FAQs About Play Therapy

How can play therapy help your young child? Whether your child acts out at school, has unresolved anger issues, has a diagnosis such as attention deficit hyperactivity disorder (ADHD) or autism spectrum disorder (ASD), or has other developmental needs, take a look at what you need to know about this type of therapeutic approach.

What Is Child Play Therapy?

This type of therapy is an interpersonal process between a trained play therapist and a child that helps to resolve psychosocial issues, prevent psychosocial difficulties, or improve developmental growth. 

According to the Association for Play Therapy (APT), professionals use this approach with children who have behavioral problems, require anger management, have experienced grief or loss, have experienced abandonment or trauma, are in a mental health crisis, or have a disorder including (but not limited to) ADHD, ASD, physical or learning disabilities, conduct disorders, impaired social or academic development, or a pervasive developmental issue.  

Why Choose This Type of Therapy?

The play approach isn't the only therapeutic option to help your child. Common childhood therapy techniques include individual or family talk therapy, art therapy, music therapy, parent-child interaction therapy, applied behavioral analysis therapy, cognitive behavior therapy, and dialectical behavior therapy.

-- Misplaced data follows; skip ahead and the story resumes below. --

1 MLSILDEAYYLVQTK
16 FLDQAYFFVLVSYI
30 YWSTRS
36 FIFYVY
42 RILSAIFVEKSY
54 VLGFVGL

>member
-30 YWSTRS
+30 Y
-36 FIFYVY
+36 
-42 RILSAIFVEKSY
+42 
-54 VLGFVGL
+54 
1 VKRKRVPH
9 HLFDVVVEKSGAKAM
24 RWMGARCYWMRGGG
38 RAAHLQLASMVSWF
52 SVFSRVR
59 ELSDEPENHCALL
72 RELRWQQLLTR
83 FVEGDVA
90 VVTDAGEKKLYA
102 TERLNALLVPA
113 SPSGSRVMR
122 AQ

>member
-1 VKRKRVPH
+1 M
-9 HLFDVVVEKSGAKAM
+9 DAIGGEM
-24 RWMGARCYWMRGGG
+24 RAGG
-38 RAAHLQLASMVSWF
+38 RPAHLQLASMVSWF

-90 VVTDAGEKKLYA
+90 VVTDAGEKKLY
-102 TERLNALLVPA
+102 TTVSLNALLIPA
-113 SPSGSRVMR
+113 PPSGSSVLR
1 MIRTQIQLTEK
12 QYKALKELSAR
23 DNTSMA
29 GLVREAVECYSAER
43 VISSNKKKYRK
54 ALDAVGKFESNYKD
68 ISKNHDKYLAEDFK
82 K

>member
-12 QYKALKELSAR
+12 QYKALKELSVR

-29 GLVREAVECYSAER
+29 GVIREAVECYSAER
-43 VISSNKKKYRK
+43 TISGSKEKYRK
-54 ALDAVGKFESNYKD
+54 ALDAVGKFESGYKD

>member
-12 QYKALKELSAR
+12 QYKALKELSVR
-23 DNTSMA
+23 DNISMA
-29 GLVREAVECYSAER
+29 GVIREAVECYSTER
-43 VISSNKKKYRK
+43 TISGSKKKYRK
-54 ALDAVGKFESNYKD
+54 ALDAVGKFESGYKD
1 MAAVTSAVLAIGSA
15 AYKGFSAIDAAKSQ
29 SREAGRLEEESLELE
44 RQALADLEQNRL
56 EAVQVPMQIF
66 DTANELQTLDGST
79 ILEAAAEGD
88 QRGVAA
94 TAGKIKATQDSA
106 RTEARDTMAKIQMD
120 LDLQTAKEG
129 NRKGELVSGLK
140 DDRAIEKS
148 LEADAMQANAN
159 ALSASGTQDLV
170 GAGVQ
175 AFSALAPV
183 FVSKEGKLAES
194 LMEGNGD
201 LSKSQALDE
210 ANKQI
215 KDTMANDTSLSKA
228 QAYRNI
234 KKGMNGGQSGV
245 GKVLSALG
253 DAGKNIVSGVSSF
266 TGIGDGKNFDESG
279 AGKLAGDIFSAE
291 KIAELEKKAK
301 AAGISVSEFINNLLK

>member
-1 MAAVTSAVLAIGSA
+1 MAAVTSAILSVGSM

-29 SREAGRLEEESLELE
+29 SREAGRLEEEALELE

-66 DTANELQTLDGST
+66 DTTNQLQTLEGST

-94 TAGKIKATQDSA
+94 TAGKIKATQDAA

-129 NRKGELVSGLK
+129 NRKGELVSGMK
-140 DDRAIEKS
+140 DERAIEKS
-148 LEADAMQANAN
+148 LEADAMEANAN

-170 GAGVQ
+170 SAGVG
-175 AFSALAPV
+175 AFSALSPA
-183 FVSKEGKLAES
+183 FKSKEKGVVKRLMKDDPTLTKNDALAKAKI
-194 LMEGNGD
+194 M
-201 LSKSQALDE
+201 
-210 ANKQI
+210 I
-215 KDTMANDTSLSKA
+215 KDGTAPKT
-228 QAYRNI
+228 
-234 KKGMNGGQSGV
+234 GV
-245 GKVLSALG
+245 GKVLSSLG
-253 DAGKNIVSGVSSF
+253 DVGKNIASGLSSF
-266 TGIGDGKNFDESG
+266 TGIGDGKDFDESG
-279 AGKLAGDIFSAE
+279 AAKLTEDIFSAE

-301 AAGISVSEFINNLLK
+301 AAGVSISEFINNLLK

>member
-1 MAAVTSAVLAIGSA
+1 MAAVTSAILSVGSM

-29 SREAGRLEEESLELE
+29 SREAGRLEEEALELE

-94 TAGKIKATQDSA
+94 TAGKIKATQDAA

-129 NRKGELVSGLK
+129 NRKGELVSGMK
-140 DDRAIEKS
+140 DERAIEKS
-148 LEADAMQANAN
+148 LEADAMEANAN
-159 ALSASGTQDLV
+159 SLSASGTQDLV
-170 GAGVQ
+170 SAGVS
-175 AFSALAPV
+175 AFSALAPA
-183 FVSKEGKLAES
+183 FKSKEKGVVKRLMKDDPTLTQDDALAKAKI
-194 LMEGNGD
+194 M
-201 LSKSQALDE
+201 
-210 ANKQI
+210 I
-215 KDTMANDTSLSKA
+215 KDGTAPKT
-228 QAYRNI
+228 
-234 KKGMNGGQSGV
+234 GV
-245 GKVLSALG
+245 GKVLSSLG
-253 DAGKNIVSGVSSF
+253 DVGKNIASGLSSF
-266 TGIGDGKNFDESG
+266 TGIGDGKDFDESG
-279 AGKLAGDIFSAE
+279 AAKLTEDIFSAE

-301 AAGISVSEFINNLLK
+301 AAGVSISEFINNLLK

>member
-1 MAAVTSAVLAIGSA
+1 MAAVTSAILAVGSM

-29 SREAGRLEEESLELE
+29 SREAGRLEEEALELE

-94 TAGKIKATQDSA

Even though there are more than a few types of therapy available for children, the specific method you choose depends on your child and their individual needs. Every type of therapy won't work equally for every child. This makes it important to find the right fit.

A play-based approach helps to create a safe space and a trusting relationship with the therapist. This type of therapy helps to reach the child on their level and in a way that makes sense to them. It can engage the child in an enjoyable activity that uses a language they easily understand—the language of play. This allows the child to express themselves, develop adaptive behaviors, and work with the therapist to make lasting changes.

Where Can You Find This Type of Therapy?

Not every therapist offers a play-based approach. If this is your first experience with therapy, you may need to start with your child's pediatrician. While the pediatrician can't provide this type of therapy, they can refer you to an agency, clinic, or individual therapist practice that does. The therapist you choose should have graduate-level training (a master's or doctoral degree) in mental health or a related field, clinical experience in play-based approaches, and a credential based on specialized training, such as a Registered Play Therapist (RPT) or Registered Play Therapist-Supervisor (RPT-S) designation. 

Contact a local therapy service, such as Life Redefined Clinical Counseling, to learn more.